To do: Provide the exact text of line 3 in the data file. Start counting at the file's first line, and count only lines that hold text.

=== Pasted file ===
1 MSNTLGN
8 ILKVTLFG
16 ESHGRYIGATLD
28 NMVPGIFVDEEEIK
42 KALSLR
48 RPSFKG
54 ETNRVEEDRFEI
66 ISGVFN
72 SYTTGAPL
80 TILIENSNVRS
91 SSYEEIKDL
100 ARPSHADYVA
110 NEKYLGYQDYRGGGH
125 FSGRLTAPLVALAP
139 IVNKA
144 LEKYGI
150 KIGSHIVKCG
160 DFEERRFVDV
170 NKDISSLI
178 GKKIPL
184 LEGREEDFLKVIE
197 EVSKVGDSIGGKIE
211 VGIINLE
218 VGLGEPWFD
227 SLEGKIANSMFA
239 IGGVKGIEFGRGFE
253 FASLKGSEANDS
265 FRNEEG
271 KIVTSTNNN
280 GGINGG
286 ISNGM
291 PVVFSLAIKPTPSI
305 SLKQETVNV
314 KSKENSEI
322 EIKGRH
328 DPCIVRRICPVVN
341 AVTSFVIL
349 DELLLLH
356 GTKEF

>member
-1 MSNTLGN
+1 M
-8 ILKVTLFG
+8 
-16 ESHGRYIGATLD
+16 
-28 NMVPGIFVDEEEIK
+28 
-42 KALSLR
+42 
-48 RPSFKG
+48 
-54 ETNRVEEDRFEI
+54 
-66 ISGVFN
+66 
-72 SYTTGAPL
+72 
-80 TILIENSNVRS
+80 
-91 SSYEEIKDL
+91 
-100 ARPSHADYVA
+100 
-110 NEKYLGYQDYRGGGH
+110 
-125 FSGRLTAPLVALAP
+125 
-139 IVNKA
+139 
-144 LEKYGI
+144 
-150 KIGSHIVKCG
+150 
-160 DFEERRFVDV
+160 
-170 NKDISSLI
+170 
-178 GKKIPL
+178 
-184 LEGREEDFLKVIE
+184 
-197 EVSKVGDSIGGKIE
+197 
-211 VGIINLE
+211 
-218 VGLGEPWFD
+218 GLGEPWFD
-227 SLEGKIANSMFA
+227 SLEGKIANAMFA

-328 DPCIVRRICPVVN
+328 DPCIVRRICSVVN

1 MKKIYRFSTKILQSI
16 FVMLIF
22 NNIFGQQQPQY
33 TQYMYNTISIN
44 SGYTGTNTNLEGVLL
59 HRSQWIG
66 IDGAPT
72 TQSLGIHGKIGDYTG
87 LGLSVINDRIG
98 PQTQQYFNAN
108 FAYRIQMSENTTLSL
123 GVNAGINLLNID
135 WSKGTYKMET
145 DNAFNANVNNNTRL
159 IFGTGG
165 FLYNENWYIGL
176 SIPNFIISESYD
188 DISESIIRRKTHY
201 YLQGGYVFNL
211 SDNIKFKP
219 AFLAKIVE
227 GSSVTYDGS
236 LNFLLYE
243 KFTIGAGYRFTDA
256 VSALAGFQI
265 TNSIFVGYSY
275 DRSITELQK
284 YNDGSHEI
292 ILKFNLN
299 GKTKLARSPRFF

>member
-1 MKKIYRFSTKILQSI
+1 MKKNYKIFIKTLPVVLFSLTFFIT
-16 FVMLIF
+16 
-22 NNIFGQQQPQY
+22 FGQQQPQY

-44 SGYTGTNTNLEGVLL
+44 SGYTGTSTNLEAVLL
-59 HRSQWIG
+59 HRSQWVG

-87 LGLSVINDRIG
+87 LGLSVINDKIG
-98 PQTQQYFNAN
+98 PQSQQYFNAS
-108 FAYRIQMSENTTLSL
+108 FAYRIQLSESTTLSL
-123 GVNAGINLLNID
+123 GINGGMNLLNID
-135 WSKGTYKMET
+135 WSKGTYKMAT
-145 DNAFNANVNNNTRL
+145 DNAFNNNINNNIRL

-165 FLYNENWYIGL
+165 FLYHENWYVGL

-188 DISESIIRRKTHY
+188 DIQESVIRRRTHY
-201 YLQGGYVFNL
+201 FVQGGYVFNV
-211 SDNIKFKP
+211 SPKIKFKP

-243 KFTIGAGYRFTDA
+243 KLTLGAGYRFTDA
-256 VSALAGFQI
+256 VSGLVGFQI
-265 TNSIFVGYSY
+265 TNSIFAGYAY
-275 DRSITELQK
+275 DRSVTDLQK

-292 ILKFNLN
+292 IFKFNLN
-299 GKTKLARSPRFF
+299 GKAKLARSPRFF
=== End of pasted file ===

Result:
16 ESHGRYIGATLD